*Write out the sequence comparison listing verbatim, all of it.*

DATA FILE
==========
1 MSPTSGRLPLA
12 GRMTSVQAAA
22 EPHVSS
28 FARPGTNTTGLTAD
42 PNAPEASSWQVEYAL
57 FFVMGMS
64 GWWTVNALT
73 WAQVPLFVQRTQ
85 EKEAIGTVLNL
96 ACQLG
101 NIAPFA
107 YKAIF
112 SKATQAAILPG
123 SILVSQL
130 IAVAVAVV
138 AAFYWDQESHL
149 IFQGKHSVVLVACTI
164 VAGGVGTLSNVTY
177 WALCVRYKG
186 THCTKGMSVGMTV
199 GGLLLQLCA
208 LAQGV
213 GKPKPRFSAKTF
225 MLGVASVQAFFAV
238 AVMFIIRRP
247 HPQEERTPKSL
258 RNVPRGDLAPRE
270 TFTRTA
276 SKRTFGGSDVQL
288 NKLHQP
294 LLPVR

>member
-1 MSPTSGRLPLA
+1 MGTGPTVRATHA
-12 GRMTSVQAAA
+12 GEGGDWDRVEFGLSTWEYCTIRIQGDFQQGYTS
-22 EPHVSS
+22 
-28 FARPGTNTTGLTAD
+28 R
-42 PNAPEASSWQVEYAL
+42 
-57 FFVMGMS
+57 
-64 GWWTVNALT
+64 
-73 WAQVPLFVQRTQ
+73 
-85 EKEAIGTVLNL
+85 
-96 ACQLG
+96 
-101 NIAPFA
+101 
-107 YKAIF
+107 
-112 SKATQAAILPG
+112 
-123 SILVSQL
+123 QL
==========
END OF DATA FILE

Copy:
1 MSPTSGRLPLA
12 GRMTSVQAAA
22 EPHVSS
28 FARPGTNTTGLTAD
42 PNAPEASSWQVEYAL
57 FFVMGMS
64 GWWTVNALT
73 WAQVPLFVQRTQ
85 EKEAIGTVLNL
96 ACQLG
101 NIAPFA
107 YKAIF
112 SKATQAAILPG
123 SILVSQL
130 IAVAVAVV
138 AAFYWDQESHL
149 IFQGKHSVVLVACTI
164 VAGGVGTLSNVTY
177 WALCVRYKG
186 THCTKGMSVGMTV
199 GGLLLQLCA
208 LAQGV
213 GKPKPRFSAKTF
225 MLGVASVQAFFAV
238 AVMFIIRRP
247 HPQEERTPKSL
258 RNVPRGDLAPRE
270 TFTRTA
276 SKRTFGGSDVQL
288 NKLHQP
294 LLPVR

>member
-1 MSPTSGRLPLA
+1 MGTGPTVRATHA
-12 GRMTSVQAAA
+12 GEGGDWDRVEFGLSTWEYCTIRIQGDFQQGYTS
-22 EPHVSS
+22 
-28 FARPGTNTTGLTAD
+28 R
-42 PNAPEASSWQVEYAL
+42 
-57 FFVMGMS
+57 
-64 GWWTVNALT
+64 
-73 WAQVPLFVQRTQ
+73 
-85 EKEAIGTVLNL
+85 
-96 ACQLG
+96 
-101 NIAPFA
+101 
-107 YKAIF
+107 
-112 SKATQAAILPG
+112 
-123 SILVSQL
+123 QL